I was reminded recently that Thanksgiving is basically an American holiday tradition. There is a considerable amount of myth associated with the holiday, but most agree that in 1621 the Plymouth colonists celebrated an autumn harvest feast with the native Indians. The initial celebration was not immediately repeated. It seems it was the Continental Congress during the American Revolutionary War that suggested an annual feast of Thanksgiving. According to an Internet site, it was in 1817 when New York State adopted Thanksgiving as an annual custom and was joined by many other states during the 19th century, President Abraham Lincoln designated the last Thursday of November as the date for the national celebration.
The reminder was provided by a colleague during a discussion about this week’s schedule and how busy the week typically is for people in the newspaper industry. He said that it is not a very big deal with people of his ethnic background. I did not think to ask if he thought the sentiment was the same for both recent immigrants and with those that have lived in the U.S. a long time. It seems to me that the longer one assimilates the culture of where they live, the more they tend to adopt the customs. Turkeys and pumpkin pie may not have been the culinary custom for many of the immigrants who entered this country through Ellis Island, but the “melting pot” acculturation that has been the U.S. history soon enacted it’s influence.
As I pondered his comments I could not help but remember a Thanksgiving when our daughter was attending college. Her first college roommate and she could not have been more distant culturally. She was from Cyprus. A Muslim girl from the Middle East and a Protestant girl from Central Texas were able to find some common threads of character among the many differences in culture, background and experience. They became and remain very close friends. This particular Thanksgiving our daughter brought Ruby home with her to celebrate the holiday. It was a little ahead of schedule for our family but we decorated the Christmas Tree that weekend. It was interesting for me to listen to the exchange between the girls as they shared the background of the customs of their two cultures.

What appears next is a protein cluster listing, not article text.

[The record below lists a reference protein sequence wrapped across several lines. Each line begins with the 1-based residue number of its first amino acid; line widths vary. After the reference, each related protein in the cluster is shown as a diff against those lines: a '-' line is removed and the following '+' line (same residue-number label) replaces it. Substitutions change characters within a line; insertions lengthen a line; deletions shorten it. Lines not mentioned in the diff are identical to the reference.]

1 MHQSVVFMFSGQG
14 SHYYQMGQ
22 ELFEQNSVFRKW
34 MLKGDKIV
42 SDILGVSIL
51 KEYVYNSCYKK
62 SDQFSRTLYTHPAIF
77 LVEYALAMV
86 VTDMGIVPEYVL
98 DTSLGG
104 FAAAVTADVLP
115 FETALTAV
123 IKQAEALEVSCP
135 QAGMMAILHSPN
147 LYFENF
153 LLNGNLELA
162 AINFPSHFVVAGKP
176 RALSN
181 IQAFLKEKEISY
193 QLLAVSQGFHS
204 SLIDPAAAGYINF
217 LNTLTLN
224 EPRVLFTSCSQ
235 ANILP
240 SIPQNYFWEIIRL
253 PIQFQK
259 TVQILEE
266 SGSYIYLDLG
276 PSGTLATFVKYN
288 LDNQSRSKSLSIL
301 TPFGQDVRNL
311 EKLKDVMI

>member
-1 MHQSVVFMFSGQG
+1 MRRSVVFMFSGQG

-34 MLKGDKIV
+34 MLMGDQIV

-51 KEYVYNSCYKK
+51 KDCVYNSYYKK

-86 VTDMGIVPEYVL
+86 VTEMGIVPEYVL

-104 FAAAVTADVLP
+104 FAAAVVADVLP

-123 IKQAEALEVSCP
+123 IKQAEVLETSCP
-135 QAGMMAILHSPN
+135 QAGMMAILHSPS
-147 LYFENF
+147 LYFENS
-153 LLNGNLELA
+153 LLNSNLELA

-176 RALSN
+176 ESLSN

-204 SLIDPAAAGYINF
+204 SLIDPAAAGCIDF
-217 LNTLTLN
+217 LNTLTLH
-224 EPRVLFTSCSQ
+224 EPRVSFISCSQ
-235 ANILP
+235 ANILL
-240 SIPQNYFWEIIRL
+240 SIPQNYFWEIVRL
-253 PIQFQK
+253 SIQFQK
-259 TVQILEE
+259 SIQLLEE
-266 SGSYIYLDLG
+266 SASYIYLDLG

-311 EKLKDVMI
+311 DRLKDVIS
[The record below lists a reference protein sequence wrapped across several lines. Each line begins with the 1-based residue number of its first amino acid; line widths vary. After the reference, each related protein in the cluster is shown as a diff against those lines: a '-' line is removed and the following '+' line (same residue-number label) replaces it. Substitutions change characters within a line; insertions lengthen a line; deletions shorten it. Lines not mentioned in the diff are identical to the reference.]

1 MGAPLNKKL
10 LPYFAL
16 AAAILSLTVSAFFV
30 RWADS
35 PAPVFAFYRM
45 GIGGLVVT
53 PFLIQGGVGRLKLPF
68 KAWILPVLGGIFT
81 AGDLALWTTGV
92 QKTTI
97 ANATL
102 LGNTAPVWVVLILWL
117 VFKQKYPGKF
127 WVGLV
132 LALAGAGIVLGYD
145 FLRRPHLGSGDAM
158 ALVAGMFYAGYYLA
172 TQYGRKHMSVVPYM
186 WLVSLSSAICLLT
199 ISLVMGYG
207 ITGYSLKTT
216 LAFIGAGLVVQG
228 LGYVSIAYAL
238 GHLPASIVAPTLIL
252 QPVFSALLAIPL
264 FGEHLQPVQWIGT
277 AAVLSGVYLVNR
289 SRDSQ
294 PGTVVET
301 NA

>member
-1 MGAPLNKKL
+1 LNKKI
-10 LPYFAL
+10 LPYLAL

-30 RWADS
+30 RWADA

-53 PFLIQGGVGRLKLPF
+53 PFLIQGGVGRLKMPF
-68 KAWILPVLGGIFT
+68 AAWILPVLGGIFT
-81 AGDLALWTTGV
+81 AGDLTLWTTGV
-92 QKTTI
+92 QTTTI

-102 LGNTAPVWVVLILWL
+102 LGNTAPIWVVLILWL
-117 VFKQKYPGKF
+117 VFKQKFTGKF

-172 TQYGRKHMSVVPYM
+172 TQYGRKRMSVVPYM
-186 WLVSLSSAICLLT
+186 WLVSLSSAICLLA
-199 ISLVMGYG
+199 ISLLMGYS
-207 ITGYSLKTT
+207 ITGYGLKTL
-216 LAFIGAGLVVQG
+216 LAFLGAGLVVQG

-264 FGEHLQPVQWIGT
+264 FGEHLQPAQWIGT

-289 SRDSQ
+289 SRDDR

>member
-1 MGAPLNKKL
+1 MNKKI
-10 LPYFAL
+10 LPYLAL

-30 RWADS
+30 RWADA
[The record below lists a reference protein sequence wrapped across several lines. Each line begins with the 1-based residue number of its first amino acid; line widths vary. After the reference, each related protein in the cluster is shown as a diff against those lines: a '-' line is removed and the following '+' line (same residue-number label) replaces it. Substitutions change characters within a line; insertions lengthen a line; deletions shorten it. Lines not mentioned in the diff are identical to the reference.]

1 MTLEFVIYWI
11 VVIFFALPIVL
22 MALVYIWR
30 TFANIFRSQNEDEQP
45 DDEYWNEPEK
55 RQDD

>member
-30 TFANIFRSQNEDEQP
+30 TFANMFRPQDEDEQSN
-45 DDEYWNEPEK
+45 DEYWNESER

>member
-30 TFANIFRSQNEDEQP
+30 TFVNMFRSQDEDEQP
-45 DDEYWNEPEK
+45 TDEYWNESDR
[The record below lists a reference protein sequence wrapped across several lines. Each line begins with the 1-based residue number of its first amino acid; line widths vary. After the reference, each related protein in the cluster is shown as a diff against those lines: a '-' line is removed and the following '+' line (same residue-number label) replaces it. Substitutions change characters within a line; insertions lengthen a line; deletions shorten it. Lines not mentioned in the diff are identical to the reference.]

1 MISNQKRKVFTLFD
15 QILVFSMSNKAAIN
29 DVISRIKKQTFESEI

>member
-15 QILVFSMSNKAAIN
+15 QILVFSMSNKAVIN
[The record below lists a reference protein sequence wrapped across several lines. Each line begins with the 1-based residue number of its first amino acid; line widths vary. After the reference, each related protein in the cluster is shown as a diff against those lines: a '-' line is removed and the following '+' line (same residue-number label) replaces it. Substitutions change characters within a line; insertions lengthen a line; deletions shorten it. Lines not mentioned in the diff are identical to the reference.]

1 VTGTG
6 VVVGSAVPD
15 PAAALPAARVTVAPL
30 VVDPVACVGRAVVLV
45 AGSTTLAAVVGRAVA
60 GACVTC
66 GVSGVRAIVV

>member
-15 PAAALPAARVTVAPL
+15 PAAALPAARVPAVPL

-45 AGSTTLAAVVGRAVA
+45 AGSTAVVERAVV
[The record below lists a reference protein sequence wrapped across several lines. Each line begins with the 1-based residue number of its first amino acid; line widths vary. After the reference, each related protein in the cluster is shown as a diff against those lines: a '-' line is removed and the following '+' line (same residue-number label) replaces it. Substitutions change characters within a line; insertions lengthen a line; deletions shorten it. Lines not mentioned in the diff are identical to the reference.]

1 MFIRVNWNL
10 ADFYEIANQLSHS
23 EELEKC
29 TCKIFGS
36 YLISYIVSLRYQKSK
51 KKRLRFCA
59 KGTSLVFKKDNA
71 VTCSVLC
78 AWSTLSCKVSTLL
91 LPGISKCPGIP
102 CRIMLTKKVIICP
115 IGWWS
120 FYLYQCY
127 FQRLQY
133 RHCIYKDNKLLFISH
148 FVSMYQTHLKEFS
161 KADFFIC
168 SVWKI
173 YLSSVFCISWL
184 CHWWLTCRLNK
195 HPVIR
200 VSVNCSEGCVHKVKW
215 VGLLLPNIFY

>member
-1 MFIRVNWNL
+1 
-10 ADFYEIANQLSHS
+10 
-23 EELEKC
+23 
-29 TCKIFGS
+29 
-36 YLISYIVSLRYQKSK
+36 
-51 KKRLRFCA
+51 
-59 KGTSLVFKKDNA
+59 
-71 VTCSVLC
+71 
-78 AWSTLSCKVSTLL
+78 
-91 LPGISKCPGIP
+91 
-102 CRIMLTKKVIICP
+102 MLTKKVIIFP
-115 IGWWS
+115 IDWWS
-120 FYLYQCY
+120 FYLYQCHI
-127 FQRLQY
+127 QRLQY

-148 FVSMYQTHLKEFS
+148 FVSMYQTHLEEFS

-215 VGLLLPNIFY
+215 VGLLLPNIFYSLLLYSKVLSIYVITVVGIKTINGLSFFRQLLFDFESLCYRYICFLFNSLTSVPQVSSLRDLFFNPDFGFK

There is a considerable amount of discussion, both rational and irrational, surrounding the current issue of immigration in the country. I do not necessarily subscribe to the English-first or English-only argument, but I believe as a country and a culture it is important that citizens and residents learn the customs and mores of where they live. Thanksgiving provides an excellent opportunity to do so. A tradition of giving thanks for the bounty the new land provides was the motivation of the first immigrants as they shared the harvest with the native Indians. It is an American custom that has endured.
Locally there is an opportunity for everyone to share in the tradition. The Community Thanksgiving Feast has been a Brownwood event for the past 24 years. Started in 1983 by Harold Preston and Ronald Gray the Friends dinner has become an annual event for those who attend, as well as those who volunteer. The meal is free and is open to anyone and everyone. Voluntary contributions have been the mainstay of support for over two decades and they remain so today. The meal is served at the Mabee Center on the Howard University Campus or as they have for a number of years, meals will also be delivered.
Thanksgiving celebrations in many families have included a variety of different activities that surround the traditional feast, and in many regards have added to the tradition. For many families in the U.S., Thursday’s dinner will be scheduled around the football games being televised. The number may be higher this year locally given the current success of the Cowboys. Other families will be juggling family and friends around a mid-day meal to allow the deer hunters to be in the field early and late in the day.
However one chooses to celebrate, a day of thanksgiving is appropriate — it is also American.
Robert Brincefield is publisher of the Brownwood Bulletin. His column appears on Sunday. He may be reached by e-mail at firstname.lastname@example.org.